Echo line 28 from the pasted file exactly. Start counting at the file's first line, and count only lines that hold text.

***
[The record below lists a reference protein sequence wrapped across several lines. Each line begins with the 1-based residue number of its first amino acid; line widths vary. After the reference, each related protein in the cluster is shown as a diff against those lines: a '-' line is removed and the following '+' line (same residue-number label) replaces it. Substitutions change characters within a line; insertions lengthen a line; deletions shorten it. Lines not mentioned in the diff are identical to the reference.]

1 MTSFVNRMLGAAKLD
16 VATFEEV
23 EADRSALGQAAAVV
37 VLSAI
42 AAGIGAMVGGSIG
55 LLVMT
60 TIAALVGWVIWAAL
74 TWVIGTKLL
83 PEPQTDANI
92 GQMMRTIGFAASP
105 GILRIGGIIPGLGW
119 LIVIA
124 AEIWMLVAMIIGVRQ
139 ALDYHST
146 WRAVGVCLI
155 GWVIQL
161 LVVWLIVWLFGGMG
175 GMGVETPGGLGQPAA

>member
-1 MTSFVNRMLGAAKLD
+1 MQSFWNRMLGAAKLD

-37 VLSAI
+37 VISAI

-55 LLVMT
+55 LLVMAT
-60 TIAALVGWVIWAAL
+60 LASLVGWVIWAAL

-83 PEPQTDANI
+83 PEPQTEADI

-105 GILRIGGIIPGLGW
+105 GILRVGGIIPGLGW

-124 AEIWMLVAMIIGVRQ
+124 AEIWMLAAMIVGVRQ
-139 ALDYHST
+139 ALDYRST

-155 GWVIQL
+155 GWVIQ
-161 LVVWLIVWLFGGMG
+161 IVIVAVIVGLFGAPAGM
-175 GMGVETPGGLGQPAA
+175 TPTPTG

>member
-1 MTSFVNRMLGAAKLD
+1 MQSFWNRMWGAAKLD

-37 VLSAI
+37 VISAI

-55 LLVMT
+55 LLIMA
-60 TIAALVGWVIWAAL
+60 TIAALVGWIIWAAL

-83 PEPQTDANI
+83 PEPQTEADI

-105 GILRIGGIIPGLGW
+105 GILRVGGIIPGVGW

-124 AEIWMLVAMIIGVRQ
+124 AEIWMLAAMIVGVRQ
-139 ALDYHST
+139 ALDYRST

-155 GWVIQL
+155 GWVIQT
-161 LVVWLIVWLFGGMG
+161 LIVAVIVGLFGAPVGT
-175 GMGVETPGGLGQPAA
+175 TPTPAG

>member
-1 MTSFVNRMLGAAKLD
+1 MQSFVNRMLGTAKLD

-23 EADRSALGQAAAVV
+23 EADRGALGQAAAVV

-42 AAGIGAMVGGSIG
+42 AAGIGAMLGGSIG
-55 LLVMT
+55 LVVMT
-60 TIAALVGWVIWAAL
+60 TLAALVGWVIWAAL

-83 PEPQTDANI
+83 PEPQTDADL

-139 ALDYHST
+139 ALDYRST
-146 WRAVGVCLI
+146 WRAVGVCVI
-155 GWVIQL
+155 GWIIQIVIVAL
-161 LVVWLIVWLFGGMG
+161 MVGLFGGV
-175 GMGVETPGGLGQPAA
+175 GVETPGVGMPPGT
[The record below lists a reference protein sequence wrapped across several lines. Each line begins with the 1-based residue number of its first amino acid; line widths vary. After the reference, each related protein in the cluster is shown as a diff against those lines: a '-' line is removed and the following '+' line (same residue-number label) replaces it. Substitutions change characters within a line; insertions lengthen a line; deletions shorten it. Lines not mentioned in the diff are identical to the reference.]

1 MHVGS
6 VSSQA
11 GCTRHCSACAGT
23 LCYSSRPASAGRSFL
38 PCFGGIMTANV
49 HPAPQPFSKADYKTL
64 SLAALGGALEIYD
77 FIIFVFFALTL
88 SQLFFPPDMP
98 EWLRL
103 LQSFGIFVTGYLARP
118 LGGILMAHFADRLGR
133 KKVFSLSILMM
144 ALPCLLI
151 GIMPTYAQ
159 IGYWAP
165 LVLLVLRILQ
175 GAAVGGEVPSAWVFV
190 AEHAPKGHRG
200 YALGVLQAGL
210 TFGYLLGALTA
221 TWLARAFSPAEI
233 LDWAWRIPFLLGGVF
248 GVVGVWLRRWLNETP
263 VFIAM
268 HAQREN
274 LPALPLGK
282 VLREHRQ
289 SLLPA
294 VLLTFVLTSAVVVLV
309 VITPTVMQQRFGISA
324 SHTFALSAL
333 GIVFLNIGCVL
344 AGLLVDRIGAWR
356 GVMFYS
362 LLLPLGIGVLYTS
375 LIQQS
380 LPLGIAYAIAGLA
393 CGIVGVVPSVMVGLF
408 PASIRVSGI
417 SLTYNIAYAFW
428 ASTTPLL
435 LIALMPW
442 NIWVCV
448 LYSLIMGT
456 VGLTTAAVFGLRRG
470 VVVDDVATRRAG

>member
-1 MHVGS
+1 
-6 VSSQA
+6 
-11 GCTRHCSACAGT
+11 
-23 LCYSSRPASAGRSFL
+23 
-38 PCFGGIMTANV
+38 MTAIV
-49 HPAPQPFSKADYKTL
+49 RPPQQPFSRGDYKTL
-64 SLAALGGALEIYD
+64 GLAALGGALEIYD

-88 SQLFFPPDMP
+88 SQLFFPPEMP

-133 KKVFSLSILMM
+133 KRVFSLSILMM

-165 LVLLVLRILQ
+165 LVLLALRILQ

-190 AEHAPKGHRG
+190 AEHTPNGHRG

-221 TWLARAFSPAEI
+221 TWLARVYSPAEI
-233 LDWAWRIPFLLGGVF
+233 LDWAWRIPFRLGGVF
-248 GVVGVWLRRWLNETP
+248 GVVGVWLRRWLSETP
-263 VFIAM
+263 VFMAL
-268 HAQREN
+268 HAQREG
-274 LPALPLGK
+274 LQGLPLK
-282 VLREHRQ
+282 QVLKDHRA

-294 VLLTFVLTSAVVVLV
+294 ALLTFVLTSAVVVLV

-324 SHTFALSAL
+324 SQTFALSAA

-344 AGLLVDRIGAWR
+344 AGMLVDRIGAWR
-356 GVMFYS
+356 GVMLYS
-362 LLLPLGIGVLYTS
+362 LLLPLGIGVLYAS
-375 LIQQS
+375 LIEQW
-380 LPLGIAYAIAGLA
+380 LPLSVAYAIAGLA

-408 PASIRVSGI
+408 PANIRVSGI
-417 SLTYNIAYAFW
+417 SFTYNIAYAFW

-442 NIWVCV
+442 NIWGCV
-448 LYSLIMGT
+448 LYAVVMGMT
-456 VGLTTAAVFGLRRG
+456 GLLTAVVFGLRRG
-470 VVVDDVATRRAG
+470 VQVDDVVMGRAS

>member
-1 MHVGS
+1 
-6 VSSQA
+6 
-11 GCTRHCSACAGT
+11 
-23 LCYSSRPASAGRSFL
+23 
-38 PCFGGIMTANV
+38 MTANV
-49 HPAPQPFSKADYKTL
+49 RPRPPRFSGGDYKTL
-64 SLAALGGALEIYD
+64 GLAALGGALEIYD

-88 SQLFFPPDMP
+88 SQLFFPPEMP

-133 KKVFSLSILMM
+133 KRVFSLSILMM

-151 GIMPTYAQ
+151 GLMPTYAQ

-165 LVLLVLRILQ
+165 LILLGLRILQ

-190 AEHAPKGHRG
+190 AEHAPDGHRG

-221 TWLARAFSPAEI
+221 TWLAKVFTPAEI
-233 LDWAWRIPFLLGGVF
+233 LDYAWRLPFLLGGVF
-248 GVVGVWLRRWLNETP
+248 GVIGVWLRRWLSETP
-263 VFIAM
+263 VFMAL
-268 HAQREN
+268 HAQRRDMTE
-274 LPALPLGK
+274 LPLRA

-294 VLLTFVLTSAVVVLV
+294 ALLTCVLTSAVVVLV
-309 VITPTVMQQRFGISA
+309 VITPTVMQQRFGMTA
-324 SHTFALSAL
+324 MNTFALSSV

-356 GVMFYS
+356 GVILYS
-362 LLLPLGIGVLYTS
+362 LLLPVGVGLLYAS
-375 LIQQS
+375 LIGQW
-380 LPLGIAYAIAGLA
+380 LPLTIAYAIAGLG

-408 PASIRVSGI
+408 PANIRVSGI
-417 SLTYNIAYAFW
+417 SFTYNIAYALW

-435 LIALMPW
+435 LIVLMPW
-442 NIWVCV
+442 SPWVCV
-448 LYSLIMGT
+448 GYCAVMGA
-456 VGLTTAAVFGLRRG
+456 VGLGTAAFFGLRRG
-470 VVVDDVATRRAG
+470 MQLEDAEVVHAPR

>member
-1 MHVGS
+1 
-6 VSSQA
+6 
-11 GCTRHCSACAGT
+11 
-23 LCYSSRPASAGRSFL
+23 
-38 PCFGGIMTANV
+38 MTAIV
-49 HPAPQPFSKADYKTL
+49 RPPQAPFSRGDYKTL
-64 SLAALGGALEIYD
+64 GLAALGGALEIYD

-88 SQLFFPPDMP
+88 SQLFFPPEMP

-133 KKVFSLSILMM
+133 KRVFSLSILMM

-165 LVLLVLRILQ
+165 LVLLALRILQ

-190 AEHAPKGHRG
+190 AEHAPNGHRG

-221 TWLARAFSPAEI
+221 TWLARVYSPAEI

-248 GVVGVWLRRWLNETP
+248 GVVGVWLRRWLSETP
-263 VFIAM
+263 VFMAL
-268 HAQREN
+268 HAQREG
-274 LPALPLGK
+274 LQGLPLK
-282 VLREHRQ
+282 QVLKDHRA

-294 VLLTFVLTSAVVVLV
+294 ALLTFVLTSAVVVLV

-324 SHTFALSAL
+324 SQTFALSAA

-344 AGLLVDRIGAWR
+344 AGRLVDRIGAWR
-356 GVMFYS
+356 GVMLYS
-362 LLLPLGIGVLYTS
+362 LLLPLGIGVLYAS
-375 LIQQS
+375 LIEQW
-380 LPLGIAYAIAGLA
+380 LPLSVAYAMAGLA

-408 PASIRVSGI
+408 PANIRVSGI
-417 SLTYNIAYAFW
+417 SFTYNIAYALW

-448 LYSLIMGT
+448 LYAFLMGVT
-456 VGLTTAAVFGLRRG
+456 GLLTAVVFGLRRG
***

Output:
+60 LASLVGWVIWAAL